15/09/2015 11:25 BST | Updated 15/09/2015 11:59 BST

Private Boys Schools Produce 'Sexist Lads', Says Leading Head Mistress

"Private boys’ schools produce ‘sexist lads'," according to Clarissa Farr, head mistress of the renowned St Paul's Girls School in London.

Farr made the comments after realising some of her former pupils began leaving highly reputable companies in the UK during the early stages of their careers.

“The sexism is driving the girls out,” Farr told The Sunday Times.

“They do not want to stay. Several young women have spoken about being mocked or frowned on by their managers because they have drawn attention to a laddish culture — of which the central ingredients are sexist attitudes, drink and football — which prevails among young male employees and which excludes them. It’s a low-level discrimination which undermines women."

Clarissa Farr, headteacher of St Paul's girls school

She continued: “Girls educated in girls’ schools have no experience of this kind of thing, as they are used to being taken seriously and will therefore find it quite shocking."

Farr’s school charges up to £22,500 a year and entry is gained through competitive examination and interview. The school says it encourages high standards of achievement which is echoed through the school's examination results. In the summer of 2015, 57% of A-levels taken at St Paul’s Girls’ School were graded A*, as were 94 per cent of GCSEs, and 99% of GCSEs were A* or A. Alumni include the actress Rachel Weisz, the former acting Labour leader Harriet Harman and the writer Rachel Johnson.

The head teacher called on private boys’ schools to give their sixth-formers lessons on how to take women seriously at work instead of indulging in banter about drinking, football and sex. “It would be wonderful to see boys’ schools making a point of addressing issues of equality so that young men are equipped to work alongside young women of comparable ability without difficulty," she said.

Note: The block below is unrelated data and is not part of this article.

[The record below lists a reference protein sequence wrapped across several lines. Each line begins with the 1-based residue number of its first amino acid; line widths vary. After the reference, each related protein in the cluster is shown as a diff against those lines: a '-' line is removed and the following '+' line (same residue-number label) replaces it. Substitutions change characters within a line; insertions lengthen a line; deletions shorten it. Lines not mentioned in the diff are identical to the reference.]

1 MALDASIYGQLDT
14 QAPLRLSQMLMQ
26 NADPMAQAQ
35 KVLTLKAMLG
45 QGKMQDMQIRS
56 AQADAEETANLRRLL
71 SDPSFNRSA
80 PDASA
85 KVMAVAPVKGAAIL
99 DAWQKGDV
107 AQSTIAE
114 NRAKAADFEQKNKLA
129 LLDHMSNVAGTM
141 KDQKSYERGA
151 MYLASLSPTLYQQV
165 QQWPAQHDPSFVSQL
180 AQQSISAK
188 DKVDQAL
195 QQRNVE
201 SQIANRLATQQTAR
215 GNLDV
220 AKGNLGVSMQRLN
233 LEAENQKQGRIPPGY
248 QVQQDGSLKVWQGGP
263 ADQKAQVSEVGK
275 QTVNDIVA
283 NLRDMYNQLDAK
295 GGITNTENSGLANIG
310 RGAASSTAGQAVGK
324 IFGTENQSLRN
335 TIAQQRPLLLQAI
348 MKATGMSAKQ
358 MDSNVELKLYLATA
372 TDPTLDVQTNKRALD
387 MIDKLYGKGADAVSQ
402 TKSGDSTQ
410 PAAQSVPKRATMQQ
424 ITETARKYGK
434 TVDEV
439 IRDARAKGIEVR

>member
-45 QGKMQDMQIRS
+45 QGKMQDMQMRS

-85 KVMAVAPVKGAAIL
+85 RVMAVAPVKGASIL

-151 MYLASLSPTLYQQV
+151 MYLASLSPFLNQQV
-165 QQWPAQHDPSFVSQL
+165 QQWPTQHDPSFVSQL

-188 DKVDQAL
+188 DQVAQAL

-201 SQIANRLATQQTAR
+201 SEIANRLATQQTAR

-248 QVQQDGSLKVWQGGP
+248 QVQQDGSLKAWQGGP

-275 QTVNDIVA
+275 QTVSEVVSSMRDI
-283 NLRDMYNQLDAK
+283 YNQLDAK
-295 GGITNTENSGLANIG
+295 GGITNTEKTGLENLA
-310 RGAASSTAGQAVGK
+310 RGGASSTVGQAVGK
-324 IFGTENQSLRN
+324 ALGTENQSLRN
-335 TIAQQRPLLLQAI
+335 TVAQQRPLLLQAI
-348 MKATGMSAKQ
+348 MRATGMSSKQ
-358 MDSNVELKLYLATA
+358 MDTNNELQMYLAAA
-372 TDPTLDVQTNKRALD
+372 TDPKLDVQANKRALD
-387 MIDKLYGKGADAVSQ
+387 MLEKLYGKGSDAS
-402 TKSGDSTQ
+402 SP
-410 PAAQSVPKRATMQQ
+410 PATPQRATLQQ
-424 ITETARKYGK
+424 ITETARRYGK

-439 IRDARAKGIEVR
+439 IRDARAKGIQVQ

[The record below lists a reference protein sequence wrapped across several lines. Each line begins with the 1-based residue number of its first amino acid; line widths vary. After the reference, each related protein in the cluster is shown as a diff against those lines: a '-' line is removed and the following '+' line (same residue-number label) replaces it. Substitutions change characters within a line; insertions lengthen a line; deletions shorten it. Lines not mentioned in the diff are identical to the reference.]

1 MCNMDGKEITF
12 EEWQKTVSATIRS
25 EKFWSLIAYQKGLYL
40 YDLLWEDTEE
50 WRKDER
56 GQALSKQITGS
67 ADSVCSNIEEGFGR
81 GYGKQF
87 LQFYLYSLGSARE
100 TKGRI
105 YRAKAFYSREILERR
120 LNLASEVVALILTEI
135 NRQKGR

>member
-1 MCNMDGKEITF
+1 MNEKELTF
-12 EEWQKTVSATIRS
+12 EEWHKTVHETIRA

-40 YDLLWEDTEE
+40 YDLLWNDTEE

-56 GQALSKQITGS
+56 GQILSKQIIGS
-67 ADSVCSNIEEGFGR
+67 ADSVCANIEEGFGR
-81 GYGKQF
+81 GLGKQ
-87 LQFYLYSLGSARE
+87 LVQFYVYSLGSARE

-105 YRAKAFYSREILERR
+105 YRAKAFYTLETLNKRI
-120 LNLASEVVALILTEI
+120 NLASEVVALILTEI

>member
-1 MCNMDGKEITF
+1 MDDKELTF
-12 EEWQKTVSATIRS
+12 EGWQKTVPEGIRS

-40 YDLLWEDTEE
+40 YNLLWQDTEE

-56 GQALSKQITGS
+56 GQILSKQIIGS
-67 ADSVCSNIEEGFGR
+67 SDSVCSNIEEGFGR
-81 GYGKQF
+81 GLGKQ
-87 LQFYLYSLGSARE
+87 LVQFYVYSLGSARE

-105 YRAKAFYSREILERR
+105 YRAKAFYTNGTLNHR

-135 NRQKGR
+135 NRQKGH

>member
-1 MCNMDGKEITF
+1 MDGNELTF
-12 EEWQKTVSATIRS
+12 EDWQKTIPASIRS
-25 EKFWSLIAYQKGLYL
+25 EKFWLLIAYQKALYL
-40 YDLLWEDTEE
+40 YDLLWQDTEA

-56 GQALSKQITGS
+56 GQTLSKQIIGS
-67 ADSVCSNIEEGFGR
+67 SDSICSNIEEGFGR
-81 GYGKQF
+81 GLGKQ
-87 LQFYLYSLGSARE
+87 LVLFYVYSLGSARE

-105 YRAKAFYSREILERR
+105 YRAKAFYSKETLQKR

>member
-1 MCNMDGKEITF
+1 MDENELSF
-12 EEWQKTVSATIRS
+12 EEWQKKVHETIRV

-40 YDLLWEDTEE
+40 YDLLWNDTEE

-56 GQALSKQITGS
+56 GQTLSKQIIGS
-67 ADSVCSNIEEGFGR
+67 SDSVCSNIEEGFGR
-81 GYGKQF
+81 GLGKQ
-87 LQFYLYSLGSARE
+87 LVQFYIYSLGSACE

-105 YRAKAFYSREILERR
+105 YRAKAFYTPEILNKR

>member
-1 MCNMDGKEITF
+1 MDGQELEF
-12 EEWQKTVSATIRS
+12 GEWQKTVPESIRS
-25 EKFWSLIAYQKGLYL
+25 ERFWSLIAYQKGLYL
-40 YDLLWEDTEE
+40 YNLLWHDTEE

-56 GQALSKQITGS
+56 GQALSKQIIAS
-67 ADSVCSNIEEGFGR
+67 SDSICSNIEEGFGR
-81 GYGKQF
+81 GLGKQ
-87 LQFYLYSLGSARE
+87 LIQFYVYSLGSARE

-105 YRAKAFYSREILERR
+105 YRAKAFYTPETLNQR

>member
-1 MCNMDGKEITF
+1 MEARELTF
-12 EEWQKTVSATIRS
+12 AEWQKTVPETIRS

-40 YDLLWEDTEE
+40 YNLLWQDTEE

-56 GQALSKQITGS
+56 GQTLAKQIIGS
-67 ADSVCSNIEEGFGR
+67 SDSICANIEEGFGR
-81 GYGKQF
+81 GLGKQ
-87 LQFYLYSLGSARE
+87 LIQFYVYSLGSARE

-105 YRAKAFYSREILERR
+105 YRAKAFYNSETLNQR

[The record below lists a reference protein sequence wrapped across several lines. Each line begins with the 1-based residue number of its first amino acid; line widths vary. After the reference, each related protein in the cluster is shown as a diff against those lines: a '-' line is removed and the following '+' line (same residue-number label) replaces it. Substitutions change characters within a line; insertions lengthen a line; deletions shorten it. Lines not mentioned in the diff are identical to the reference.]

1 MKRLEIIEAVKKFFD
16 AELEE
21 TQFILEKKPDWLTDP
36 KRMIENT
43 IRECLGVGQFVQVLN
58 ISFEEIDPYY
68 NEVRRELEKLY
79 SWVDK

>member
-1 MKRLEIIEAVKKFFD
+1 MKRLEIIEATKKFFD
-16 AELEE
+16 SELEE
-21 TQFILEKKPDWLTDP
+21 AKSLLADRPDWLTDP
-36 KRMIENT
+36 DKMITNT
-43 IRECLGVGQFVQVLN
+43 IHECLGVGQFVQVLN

She might be doing her job in the classroom, but Farr also believes it is the role of employers to push for equality. “Firms need to build a reputation for taking women seriously and giving them equal opportunities to be ahead of the pack.

That would speak very powerfully to girls who experience that and are not finding it," she added.

The headmistress' opinion echoes those of the nation's MEPs who approved a non-legislative resolution which would call for the end of gender stereotypes and would close the gap between women's education and professional development in order to increase female representation as a whole.

The recently released 'Empowering Girls Through Education' report suggested that schools should be guided ‘to embrace a gender perspective and gender equality, and to ensure the elimination of stereotypes and sexist distortions that textbooks and teaching materials may include in their content'.

Farr has previously warned of “snowplough” parents who are so over-protective of their offspring that the children end up unable to deal with failure.